It wasn't so long ago that social media analytics meant looking at one-off engagements—fans, followers, likes—and using this info to make major campaign decisions. That was the first generation of social marketing. Today, we're entering the third generation, and the landscape has never looked more exciting.
The realms of both digital marketing and customer care have moved beyond the Web to social media, and marketers have incredibly advanced technologies at their disposal. Business leaders are asking for ROI and getting it thanks to social data. Likewise, crises can be detected—and averted—before they spin out of control. This is why tomorrow's CMO is today's digital marketer.
Sixty-three percent of marketers plan on devoting more resources to analytics during the next year, while a paltry six percent currently consider themselves leaders in that area, according to the CMO Council's State of Marketing 2014 report. That means that marketers are still overvaluing old social metrics and have not yet mastered the technological capabilities available to them.
To successfully lead in social media—and hence in digital marketing—marketers need a strategy based on accuracy and speed using sophisticated real-time tools. Next-generation social analytics reveals not just who is engaging with your brand and what they're engaging with, but why they're engaging. The result creates a real value by measuring whether a campaign worked based on data and ROI.
Here are five examples of what next-generation social analytics can do for your brand:
1. Boost campaign performance in real-time
Intelligent analytical tools like what we offer at Netbase raise red flags when your campaigns underperform. If you're seeing limited results from a call to action for a flash sale, for instance, next-gen data will assist in crafting a message that's more aligned with the sort of content that's demonstrably engaging your customers. If you've enjoyed a successful campaign, social analytics will help you identify the difference-making facets, such as: Did your audience respond emotionally to the content of your video ad? Did they get excited about your product? Or did they watch the whole ad just because they liked the music? Using information like this to make real-time adjustments to a campaign can have an enormous impact on the overall outcome.
2. Discover what influences your customers' purchases
Ok, so most companies already pay attention to customer feedback via tweets, Facebook comments and so on. That's important, but it only scratches the surface of what's available. The next step is learning what motivates customer purchases. Progressive marketers already use tools that let them use this type of customer data to influence point-of-purchase strategy, brand positioning, product development and more. For example, by using a next-gen tool to analyze chatter across social channels, one consumer packaged goods company discovered that one of its beverages was routinely perceived as a reward for a good workout. This led to product placement near the exit of health clubs.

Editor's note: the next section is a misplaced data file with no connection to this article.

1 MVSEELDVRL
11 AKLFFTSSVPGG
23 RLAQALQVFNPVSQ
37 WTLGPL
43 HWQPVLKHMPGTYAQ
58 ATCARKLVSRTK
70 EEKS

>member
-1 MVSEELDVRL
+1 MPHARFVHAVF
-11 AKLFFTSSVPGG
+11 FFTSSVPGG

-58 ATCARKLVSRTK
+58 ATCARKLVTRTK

3. Get an edge on the competition
By monitoring your competitors and their audience, you can react to what's going on in an effort to capture market share. For example, if the competition releases a new product and customers are dissatisfied, this is an opportunity to target those users. Competitive benchmarking is easy with third-generation social technology. It's possible to know who has the highest share of voice, the happiest consumers or the biggest impact from promotions, PR or launches.
4. Fix problems before they escalate
Financial analysts are already using next-gen social analytics to predict future brand performance. Credit Suisse partnered with NetBase to compile sentiment data on handbag designers. The bank then uses the reporting to help steer investment recommendations to clients. As the New York Times noted in its coverage, the report challenged conventional wisdom about which brands to back. So if Wall Street is already relying on next-gen data for forecasting, surely marketers should pay attention, too. And not just marketers—every department is a stakeholder in customer experience. Aggregating negative brand commentary across channels can compel immediate action and reprioritization for any number of teams.
5. Learn about customers' interests outside your brand
Lenovo experienced a 40 percent lift in conversions after designing customized banner ads according to behavioral data. For example, "Saturday Night Live" lovers and business magazine subscribers were served different ads than country music-loving "Amazing Race" fans. If you're surprised or skeptical that those arbitrary-seeming audience segments would shop for computers in different ways, that's precisely the point. In contrast to showing funny videos because your social analysis shows they're generally popular, you can engage effectively with different customer segments by tapping into next-gen analytical data that's telling you something you didn't already know.